How to Find Panel Participants

Now that conferences have started posting Call for Papers for the next round of conferences, it’s time to think about putting together panels. Here are fifteen ways to find panel participants – I promise you know more people than you think!

1. Tap your fellowship community. Look around at the individuals that are working in the same archives and research centers. Look at the other fellowship recipients or recipients in previous years. Look at the fellow rosters at big libraries and archives in your field, even if you don’t have a fellowship.

2. Your academic family: Consider your advisor’s previous students or students that have come after you.

3. Former students from your program that are now in positions elsewhere.

4. Read your scholarly journals for work that aligns with yours. Don’t forget the book reviews, both the author of the review and the author of the book!

5. Ask your advisor for recommendations and introductions.

6. Ask other graduate students/early career mentors for recommendations

7. If someone says no, ask them if they have anyone else that they could recommend

8. Twitter is the freaking best for this process. You can learn about people or ask if anyone is interested. Use the #twitterstorian hashtag.

9. Look at past conference programs to see what people have been working on and who likes to go to the conference.

10. Look at the program committee from previous years. Some conferences have the rule that the program committee can’t be on a panel while serving, so maybe they are eager to be back at it.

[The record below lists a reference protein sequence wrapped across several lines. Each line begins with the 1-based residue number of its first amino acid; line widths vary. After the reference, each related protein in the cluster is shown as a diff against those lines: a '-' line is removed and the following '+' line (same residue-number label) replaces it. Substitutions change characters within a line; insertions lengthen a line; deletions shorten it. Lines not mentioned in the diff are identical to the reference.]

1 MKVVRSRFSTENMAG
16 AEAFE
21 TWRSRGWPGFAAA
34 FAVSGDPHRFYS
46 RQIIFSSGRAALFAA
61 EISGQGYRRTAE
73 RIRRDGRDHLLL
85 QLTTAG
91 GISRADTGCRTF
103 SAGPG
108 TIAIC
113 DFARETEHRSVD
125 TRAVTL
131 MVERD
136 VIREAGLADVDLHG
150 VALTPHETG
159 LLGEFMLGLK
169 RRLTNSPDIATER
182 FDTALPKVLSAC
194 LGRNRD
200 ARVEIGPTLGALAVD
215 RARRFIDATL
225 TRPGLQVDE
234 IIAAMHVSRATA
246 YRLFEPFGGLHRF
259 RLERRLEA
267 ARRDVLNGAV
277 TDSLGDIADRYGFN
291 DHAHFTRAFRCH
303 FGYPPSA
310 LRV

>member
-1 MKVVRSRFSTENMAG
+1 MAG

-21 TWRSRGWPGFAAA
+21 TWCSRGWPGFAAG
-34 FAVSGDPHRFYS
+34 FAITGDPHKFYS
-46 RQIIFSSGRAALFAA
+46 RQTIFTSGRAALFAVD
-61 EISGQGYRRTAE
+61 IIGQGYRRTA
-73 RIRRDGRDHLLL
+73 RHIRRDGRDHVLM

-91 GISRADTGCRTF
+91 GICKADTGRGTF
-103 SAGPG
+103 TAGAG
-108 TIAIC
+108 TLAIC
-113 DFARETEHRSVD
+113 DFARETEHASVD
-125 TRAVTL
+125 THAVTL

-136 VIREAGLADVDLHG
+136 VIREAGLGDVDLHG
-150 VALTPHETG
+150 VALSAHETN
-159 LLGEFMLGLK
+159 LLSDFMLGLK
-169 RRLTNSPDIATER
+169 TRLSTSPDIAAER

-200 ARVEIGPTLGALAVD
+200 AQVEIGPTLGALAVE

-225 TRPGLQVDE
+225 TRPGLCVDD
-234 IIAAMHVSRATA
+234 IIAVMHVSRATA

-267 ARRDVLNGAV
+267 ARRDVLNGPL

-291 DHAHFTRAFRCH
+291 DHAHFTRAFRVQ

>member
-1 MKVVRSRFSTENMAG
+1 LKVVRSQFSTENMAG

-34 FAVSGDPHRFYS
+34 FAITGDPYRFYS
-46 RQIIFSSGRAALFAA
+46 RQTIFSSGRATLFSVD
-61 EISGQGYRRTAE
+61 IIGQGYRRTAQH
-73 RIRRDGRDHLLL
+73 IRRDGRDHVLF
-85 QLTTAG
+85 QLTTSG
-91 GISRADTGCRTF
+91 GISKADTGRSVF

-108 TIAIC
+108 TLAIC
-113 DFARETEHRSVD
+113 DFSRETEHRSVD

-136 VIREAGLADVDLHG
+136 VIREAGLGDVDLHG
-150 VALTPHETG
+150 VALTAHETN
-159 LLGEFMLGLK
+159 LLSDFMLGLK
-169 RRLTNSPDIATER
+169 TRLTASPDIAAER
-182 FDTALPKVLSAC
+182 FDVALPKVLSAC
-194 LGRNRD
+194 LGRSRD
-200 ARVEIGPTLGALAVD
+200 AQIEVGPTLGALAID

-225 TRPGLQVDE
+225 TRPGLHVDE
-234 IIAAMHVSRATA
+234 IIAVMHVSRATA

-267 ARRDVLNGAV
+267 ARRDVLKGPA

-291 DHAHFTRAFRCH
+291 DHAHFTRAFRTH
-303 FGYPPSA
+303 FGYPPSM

11. Listen to history podcasts and look through their list of guests. A few recommendations: Ben Franklin’s World, Historically Thinking, New Books in History, BackStory, Past Present, and Conversations at the Washington Library, just to name a few.

12. Databases: Women Also Know History is just one example, but they exist for lots of fields. Many professional organizations also have a list of their members.

13. Pick up your favorite recent books and look at the acknowledgements section.

14. Who has written recent posts for your favorite history blogs? A few examples: the Junto, Age of Revolutions, the Panorama (JER), Process (OAH), Perspectives on History (AHA), Nursing Cleo, and Borealia, just to name a few.

15. CSPAN has been super active lately at conferences—recording panels, classes, and interviews. Check out their resources for ideas.

DON’TS:

1. Don’t have people from the same program (for example, you and your advisor, multiple grad students still in a department). Usually, call for papers prohibit this situation, but even if they don’t, it’s frowned upon.

2. Don’t have a panel of all men. If possible, also go for some age, race, institutional diversity, etc.

3. Don’t be afraid to cold-email people, even senior people! Be polite about it, tell them why you think they’d be a great fit and how you learned about their work. But don’t be afraid. It’s always nice to be considered, even if they can’t say yes for one reason or another. I used to be terrified to cold email people and now I realize that when someone asks me, it means I don’t have to do the work of putting together a panel myself!

Check back on Friday for my final post in this conference series on how to create a panel proposal that will be sure to grab the committee’s attention!

If you missed the previous posts in this series, see How to Create a Great Roundtable and Let’s Get Rid of Paper Panels. Download my full conference guide here. For early access to resources, posts, stories, and more, sign up for my Spot of Parchment.

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